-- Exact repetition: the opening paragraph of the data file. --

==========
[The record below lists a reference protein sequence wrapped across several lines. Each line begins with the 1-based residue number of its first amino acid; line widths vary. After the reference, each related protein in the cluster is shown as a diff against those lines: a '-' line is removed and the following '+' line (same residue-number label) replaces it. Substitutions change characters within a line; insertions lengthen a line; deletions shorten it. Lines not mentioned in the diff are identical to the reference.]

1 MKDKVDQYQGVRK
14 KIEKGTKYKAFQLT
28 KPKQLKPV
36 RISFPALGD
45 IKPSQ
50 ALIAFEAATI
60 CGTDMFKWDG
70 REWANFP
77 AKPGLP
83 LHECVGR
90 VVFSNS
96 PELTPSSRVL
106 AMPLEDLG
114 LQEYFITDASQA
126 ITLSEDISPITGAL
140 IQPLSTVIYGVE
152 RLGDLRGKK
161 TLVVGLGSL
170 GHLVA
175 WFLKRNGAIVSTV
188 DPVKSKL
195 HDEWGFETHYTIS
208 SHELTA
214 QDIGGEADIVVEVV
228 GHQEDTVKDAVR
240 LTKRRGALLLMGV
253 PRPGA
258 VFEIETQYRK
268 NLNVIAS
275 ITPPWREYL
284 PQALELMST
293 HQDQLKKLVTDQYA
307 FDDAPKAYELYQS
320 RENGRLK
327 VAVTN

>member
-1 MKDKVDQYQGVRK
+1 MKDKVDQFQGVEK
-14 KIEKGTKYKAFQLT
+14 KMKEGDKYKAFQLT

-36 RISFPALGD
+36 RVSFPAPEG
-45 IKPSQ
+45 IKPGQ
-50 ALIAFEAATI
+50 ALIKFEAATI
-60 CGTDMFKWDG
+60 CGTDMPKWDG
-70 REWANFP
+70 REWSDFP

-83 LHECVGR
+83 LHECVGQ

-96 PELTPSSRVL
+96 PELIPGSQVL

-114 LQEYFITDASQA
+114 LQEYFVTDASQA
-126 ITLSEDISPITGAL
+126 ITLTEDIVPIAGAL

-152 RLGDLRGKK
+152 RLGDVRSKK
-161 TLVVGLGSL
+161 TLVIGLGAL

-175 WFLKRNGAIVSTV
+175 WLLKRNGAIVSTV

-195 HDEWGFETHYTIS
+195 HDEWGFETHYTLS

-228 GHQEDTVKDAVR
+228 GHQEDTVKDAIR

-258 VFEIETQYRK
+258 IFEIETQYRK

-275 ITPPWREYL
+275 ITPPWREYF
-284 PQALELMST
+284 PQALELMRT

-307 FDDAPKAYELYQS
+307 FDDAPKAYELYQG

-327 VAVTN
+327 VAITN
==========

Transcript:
[The record below lists a reference protein sequence wrapped across several lines. Each line begins with the 1-based residue number of its first amino acid; line widths vary. After the reference, each related protein in the cluster is shown as a diff against those lines: a '-' line is removed and the following '+' line (same residue-number label) replaces it. Substitutions change characters within a line; insertions lengthen a line; deletions shorten it. Lines not mentioned in the diff are identical to the reference.]